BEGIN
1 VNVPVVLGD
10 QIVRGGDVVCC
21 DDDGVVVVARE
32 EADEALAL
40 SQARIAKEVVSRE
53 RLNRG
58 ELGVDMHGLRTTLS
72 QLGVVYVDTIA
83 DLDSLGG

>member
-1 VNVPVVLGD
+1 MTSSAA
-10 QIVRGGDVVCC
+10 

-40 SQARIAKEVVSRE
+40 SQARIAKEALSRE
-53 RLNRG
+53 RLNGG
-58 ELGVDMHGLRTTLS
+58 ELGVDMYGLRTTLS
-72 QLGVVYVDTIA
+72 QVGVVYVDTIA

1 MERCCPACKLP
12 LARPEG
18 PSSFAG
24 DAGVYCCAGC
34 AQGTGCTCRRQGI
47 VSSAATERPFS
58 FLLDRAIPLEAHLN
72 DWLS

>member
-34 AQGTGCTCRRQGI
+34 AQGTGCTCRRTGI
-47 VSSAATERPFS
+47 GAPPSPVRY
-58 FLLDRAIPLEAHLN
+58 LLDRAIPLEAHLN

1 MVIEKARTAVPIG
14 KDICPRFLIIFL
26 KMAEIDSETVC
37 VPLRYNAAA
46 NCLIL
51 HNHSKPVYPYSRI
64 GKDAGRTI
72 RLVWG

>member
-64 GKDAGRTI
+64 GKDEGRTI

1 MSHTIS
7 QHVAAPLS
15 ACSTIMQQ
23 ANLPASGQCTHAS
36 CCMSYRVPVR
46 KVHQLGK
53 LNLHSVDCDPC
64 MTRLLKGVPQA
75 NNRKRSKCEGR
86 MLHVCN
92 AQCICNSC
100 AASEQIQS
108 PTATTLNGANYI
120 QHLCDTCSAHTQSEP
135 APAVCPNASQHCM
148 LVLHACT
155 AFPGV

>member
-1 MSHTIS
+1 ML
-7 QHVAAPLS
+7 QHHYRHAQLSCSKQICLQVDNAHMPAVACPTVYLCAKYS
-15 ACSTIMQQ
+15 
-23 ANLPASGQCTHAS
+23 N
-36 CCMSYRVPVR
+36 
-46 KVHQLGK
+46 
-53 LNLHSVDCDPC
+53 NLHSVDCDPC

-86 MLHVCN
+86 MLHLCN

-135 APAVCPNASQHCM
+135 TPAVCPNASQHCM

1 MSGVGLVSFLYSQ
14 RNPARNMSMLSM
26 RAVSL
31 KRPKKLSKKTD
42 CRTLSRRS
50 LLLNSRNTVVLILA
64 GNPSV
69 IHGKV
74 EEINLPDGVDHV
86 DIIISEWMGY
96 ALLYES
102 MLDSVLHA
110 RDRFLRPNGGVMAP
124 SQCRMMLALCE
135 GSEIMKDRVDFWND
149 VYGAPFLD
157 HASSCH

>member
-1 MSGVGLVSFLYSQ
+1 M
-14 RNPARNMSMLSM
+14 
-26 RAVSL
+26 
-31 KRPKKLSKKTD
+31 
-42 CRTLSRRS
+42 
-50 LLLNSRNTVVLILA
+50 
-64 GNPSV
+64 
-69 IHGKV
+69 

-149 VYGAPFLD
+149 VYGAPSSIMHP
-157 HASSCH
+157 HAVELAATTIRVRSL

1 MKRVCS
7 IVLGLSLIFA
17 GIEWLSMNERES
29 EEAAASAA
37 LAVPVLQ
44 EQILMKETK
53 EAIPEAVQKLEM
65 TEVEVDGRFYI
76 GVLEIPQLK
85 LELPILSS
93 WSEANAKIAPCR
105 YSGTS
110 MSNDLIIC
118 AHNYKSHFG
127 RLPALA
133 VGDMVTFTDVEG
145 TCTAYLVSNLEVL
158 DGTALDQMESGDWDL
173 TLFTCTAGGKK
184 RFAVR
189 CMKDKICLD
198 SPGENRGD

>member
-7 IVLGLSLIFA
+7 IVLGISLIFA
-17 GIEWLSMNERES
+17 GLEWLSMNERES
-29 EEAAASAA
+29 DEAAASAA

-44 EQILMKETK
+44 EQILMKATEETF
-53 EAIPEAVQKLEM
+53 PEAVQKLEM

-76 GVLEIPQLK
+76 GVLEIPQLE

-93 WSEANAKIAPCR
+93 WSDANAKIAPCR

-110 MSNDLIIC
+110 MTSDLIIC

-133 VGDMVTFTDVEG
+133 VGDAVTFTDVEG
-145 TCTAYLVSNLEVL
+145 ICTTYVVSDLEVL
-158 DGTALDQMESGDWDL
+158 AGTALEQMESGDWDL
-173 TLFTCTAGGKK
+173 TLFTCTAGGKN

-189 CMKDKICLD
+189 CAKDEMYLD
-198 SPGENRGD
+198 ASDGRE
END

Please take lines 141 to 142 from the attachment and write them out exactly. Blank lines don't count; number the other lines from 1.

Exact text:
173 TLFTCTAGGKK
184 RFAVR